May 23, 2008

After-school program students get wonderful gift

Granger Jr. High, in National City, receives electronic equipment donation after break-in.

By Pablo Jaime Sáinz

If it wasn’t for the After-School Program at Granger Junior High School in National City, Michael Crawford would probably spent afternoons in the streets or at home all by himself.

The 15-year-old’s mother works until 5:30 p.m. and he doesn’t have anybody else to stay with at home after he is out of school.

For the past three years, he has taken advantage of the After-School Program at Granger—especially the Game Room, a place where, after doing their homework, students can go and play with video games and foosball, watch television or just hang out with friends.

So when he heard that last March, during Spring Break, thieves broke into Granger and stole more than $5,000 worth of electronic equipment from the Game Room, he was devastated.

“I was shocked,” Michael said. “That place has been like a second home for me, a place where I’ve been able to improve my grades and have fun at the same time.”

But he was also excited when he heard that an anonymous donor was giving the school more than $5,000 in television and video game equipment to replace what had been stolen.

The donation, which includes a 50 inche wide-screen TV, 12 PlayStations, and more than 100 video games, was made possible thanks to National City Police Department School Resource Officer Colleen Stanich, who, after learning of the break-in, used her business contacts to find a donor.


Granger Junior High students are back playing Playstation after a generous donor replaced the stolen game systems, thanks to National City Police Officer Colleen Stanich. To her left is Principal Susan Mitchell.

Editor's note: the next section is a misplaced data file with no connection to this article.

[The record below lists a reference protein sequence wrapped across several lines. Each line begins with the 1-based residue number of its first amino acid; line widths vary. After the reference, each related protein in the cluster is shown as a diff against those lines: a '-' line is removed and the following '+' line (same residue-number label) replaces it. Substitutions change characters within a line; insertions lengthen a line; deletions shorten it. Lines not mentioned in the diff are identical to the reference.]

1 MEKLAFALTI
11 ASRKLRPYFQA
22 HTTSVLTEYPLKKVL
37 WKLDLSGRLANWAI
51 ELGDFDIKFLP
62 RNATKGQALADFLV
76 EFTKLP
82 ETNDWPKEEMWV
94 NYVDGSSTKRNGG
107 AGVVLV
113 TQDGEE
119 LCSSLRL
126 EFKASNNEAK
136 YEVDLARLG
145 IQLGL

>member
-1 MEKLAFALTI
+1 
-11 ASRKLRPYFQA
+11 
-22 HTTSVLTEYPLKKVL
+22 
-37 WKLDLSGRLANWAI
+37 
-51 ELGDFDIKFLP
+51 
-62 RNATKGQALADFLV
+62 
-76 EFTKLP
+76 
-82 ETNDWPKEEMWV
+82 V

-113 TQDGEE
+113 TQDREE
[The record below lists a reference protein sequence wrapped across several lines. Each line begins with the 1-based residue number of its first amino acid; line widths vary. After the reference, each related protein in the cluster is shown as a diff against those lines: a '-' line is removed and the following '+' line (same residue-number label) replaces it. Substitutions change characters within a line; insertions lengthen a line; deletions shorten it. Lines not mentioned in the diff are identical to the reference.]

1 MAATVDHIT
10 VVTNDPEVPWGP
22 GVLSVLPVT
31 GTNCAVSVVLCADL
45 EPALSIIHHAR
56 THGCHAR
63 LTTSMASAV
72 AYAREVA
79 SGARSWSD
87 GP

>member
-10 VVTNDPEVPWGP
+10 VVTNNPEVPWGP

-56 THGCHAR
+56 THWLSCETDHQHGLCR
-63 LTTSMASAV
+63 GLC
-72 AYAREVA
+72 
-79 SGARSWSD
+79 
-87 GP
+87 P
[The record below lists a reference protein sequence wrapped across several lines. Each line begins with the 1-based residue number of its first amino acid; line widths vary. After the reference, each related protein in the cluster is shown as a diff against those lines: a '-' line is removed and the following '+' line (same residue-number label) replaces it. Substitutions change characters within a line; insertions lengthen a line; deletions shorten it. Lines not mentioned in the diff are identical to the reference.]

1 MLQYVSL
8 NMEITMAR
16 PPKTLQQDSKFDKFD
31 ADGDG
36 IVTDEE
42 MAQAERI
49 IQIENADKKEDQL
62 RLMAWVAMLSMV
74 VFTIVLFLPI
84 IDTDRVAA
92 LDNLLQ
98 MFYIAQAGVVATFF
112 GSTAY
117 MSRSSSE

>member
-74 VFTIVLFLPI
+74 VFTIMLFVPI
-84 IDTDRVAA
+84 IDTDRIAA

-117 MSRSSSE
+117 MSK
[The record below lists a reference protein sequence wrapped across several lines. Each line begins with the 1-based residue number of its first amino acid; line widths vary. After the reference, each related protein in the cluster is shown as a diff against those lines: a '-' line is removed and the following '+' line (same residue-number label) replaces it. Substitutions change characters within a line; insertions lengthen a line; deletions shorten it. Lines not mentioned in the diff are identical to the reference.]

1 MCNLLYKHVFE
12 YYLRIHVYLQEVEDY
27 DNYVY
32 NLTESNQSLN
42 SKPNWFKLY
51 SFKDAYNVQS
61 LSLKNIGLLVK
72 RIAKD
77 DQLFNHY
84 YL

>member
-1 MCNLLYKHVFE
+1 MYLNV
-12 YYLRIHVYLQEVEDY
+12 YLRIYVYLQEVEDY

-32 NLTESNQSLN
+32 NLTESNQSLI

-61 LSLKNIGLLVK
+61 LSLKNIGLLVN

There was an assembly in the Game Room to recognize the donation and unveil the new equipment for the After-School Program.

“It was an amazing gesture,” said Robert A. Bleisch, Granger’s After-School Program coordinator. “We would really like to highlight that Officer Stanich went out of her way to make this gift a reality.”

Since the break-in, the attendance at the After-School Program had dropped significantly and the students had experienced a feeling of loss,

Bleish said that the program can have anywhere from 200 up 550 kids.

“For a lot of kids here there’s no one waiting for them at home when they come back from school,” Bleisch said. “Here they can spend afternoons in a positive environment with people who care for them.”

Bleish said that mainstream media rarely cover positive stories in National City. Just a few independent newspapers, such as La Prensa San Diego, actually go out into the community and cover stories like the equipment donation, he said.

“If there had been a shooting or a car chase, the TV stations would’ve sent all their cameras to National City,” he said.

But it is stories like this one the ones that make a difference in the area, Bleish said.

Jason Wesson, a 9th. grade student, has benefited from the After-School Program at Granger. He said that being able to do homework there has improved his grades, but it has also made life easier for his parents, who work until late.

“My parents would be worried if I couldn’t stay in school during the afternoon,” he said, adding that he loves to play pool and videogames in the Game Room. “Most likely I would be out on the streets.”

His classmate, Michael Johnson, also said he’s glad to see that there are people in the community like Officer Stanich and the donor who are making a difference in kids’ lives.

“It’s pretty cool,” he said.

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